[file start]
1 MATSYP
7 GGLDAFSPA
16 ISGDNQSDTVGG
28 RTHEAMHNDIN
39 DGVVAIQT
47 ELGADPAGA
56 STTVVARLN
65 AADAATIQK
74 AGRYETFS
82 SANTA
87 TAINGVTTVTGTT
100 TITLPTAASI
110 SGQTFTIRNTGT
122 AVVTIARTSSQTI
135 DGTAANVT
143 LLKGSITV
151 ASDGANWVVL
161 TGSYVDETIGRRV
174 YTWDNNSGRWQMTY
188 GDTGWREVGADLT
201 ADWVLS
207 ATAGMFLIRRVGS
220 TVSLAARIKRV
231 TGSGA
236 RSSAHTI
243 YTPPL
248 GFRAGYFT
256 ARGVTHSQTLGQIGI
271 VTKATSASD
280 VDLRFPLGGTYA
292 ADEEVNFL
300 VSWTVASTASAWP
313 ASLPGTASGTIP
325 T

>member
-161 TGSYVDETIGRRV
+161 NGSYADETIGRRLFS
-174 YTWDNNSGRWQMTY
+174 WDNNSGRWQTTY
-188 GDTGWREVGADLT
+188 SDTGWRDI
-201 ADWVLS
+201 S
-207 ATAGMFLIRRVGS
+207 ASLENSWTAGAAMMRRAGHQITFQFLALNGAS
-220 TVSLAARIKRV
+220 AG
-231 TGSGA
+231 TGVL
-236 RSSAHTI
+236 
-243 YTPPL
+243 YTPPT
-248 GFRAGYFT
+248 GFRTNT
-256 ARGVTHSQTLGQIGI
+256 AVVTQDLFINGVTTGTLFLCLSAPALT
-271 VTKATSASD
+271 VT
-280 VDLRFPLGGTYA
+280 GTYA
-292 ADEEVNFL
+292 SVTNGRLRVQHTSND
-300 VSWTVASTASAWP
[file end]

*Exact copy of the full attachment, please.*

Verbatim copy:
1 MATSYP
7 GGLDAFSPA
16 ISGDNQSDTVGG
28 RTHEAMHNDIN
39 DGVVAIQT
47 ELGADPAGA
56 STTVVARLN
65 AADAATIQK
74 AGRYETFS
82 SANTA
87 TAINGVTTVTGTT
100 TITLPTAASI
110 SGQTFTIRNTGT
122 AVVTIARTSSQTI
135 DGTAANVT
143 LLKGSITV
151 ASDGANWVVL
161 TGSYVDETIGRRV
174 YTWDNNSGRWQMTY
188 GDTGWREVGADLT
201 ADWVLS
207 ATAGMFLIRRVGS
220 TVSLAARIKRV
231 TGSGA
236 RSSAHTI
243 YTPPL
248 GFRAGYFT
256 ARGVTHSQTLGQIGI
271 VTKATSASD
280 VDLRFPLGGTYA
292 ADEEVNFL
300 VSWTVASTASAWP
313 ASLPGTASGTIP
325 T

>member
-161 TGSYVDETIGRRV
+161 NGSYADETIGRRLFS
-174 YTWDNNSGRWQMTY
+174 WDNNSGRWQTTY
-188 GDTGWREVGADLT
+188 SDTGWRDI
-201 ADWVLS
+201 S
-207 ATAGMFLIRRVGS
+207 ASLENSWTAGAAMMRRAGHQITFQFLALNGAS
-220 TVSLAARIKRV
+220 AG
-231 TGSGA
+231 TGVL
-236 RSSAHTI
+236 
-243 YTPPL
+243 YTPPT
-248 GFRAGYFT
+248 GFRTNT
-256 ARGVTHSQTLGQIGI
+256 AVVTQDLFINGVTTGTLFLCLSAPALT
-271 VTKATSASD
+271 VT
-280 VDLRFPLGGTYA
+280 GTYA
-292 ADEEVNFL
+292 SVTNGRLRVQHTSND
-300 VSWTVASTASAWP